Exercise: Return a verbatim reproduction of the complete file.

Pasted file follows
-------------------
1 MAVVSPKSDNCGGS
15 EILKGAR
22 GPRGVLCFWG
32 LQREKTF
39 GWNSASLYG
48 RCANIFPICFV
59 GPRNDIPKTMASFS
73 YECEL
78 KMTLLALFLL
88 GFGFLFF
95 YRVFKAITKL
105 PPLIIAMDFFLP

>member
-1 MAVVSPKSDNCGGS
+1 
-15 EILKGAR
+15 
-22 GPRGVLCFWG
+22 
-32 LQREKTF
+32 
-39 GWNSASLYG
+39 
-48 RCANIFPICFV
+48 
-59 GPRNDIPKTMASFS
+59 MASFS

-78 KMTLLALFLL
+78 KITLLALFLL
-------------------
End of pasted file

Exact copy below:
1 MAVVSPKSDNCGGS
15 EILKGAR
22 GPRGVLCFWG
32 LQREKTF
39 GWNSASLYG
48 RCANIFPICFV
59 GPRNDIPKTMASFS
73 YECEL
78 KMTLLALFLL
88 GFGFLFF
95 YRVFKAITKL
105 PPLIIAMDFFLP

>member
-1 MAVVSPKSDNCGGS
+1 
-15 EILKGAR
+15 
-22 GPRGVLCFWG
+22 
-32 LQREKTF
+32 
-39 GWNSASLYG
+39 
-48 RCANIFPICFV
+48 
-59 GPRNDIPKTMASFS
+59 MASFS

-78 KMTLLALFLL
+78 KITLLALFLL